Francisco de Vitoria

Francisco de Vitoria

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Francisco de Vitoria, OP (Francisco de Victoria; c. 1492 – 12 August 1546) was a Spanish Renaissance
Renaissance
The Renaissance was a cultural movement that spanned roughly the 14th to the 17th century, beginning in Italy in the Late Middle Ages and later spreading to the rest of Europe. The term is also used more loosely to refer to the historical era, but since the changes of the Renaissance were not...

 Roman Catholic philosopher
Philosophy
Philosophy is the study of general and fundamental problems, such as those connected with existence, knowledge, values, reason, mind, and language. Philosophy is distinguished from other ways of addressing such problems by its critical, generally systematic approach and its reliance on rational...

, theologian
Theology
Theology is the systematic and rational study of religion and its influences and of the nature of religious truths, or the learned profession acquired by completing specialized training in religious studies, usually at a university or school of divinity or seminary.-Definition:Augustine of Hippo...

 and jurist, founder of the tradition in philosophy
Philosophy
Philosophy is the study of general and fundamental problems, such as those connected with existence, knowledge, values, reason, mind, and language. Philosophy is distinguished from other ways of addressing such problems by its critical, generally systematic approach and its reliance on rational...

 known as the School of Salamanca
School of Salamanca
The School of Salamanca is the renaissance of thought in diverse intellectual areas by Spanish and Portuguese theologians, rooted in the intellectual and pedagogical work of Francisco de Vitoria...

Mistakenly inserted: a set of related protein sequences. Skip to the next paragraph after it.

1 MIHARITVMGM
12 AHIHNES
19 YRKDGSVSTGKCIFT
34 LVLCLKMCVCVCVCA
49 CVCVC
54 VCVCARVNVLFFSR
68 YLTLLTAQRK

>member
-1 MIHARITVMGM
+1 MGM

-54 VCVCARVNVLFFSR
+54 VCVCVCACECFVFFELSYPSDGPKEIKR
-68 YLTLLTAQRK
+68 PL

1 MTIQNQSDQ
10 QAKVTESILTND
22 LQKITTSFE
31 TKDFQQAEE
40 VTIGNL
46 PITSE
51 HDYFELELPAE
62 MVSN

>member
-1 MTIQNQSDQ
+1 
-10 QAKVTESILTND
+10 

, noted especially for his contributions to the theory of just war
Just War
Just war theory is a doctrine of military ethics of Roman philosophical and Catholic origin, studied by moral theologians, ethicists and international policy makers, which holds that a conflict ought to meet philosophical, religious or political criteria.-Origins:The concept of justification for...

 and international law
International law
Public international law concerns the structure and conduct of sovereign states; analogous entities, such as the Holy See; and intergovernmental organizations. To a lesser degree, international law also may affect multinational corporations and individuals, an impact increasingly evolving beyond...

. He is considered by some scholars the "father of international law", though most reject this view. Pagden's
Anthony Pagden
Anthony Robin Dermer Pagden is an author and distinguished professor of political science and history at the University of California, Los Angeles.-Biography:...

 introduction to the Cambridge edition of Vitoria's Political Writings, for instance, argues '[s]uch a notion is anachronistic, since the concept of an "international law" has its origins in the "modern" natural-law theorists, notably Hugo Grotius, Samuel Pufendorf, and John Selden...Vitoria's account of the ius gentium, furthermore, occupies only a small part of his total work, and is not entirely consistent.' Because of Vitoria's conception of a "republic of the whole world" (res publica totius orbis) he recently has been labeled "founder of global political philosophy".